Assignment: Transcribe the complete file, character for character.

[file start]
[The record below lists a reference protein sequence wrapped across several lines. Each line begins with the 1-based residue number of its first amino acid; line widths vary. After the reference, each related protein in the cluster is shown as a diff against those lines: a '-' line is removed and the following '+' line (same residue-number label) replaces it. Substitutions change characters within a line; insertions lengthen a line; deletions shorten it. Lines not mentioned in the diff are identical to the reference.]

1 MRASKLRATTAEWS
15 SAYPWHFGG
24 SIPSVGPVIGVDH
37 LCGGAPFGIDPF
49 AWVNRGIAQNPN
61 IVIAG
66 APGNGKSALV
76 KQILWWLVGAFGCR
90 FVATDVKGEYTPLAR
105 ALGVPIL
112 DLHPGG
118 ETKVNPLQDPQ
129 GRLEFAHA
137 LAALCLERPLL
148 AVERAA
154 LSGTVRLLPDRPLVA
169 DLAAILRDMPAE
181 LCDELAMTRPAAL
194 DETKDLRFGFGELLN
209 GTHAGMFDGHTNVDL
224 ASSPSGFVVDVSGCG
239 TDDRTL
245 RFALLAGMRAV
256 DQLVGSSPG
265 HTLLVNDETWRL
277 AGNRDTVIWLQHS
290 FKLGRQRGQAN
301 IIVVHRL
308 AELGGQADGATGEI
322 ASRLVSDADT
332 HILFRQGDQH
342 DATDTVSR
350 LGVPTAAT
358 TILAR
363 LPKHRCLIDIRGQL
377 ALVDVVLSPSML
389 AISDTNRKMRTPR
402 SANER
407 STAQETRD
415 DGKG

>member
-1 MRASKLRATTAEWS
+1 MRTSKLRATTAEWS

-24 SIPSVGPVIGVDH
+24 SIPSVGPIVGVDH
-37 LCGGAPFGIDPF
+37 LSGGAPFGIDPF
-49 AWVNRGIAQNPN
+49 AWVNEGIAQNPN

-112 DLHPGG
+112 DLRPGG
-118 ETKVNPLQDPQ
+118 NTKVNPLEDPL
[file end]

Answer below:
[The record below lists a reference protein sequence wrapped across several lines. Each line begins with the 1-based residue number of its first amino acid; line widths vary. After the reference, each related protein in the cluster is shown as a diff against those lines: a '-' line is removed and the following '+' line (same residue-number label) replaces it. Substitutions change characters within a line; insertions lengthen a line; deletions shorten it. Lines not mentioned in the diff are identical to the reference.]

1 MRASKLRATTAEWS
15 SAYPWHFGG
24 SIPSVGPVIGVDH
37 LCGGAPFGIDPF
49 AWVNRGIAQNPN
61 IVIAG
66 APGNGKSALV
76 KQILWWLVGAFGCR
90 FVATDVKGEYTPLAR
105 ALGVPIL
112 DLHPGG
118 ETKVNPLQDPQ
129 GRLEFAHA
137 LAALCLERPLL
148 AVERAA
154 LSGTVRLLPDRPLVA
169 DLAAILRDMPAE
181 LCDELAMTRPAAL
194 DETKDLRFGFGELLN
209 GTHAGMFDGHTNVDL
224 ASSPSGFVVDVSGCG
239 TDDRTL
245 RFALLAGMRAV
256 DQLVGSSPG
265 HTLLVNDETWRL
277 AGNRDTVIWLQHS
290 FKLGRQRGQAN
301 IIVVHRL
308 AELGGQADGATGEI
322 ASRLVSDADT
332 HILFRQGDQH
342 DATDTVSR
350 LGVPTAAT
358 TILAR
363 LPKHRCLIDIRGQL
377 ALVDVVLSPSML
389 AISDTNRKMRTPR
402 SANER
407 STAQETRD
415 DGKG

>member
-1 MRASKLRATTAEWS
+1 MRTSKLRATTAEWS

-24 SIPSVGPVIGVDH
+24 SIPSVGPIVGVDH
-37 LCGGAPFGIDPF
+37 LSGGAPFGIDPF
-49 AWVNRGIAQNPN
+49 AWVNEGIAQNPN

-112 DLHPGG
+112 DLRPGG
-118 ETKVNPLQDPQ
+118 NTKVNPLEDPL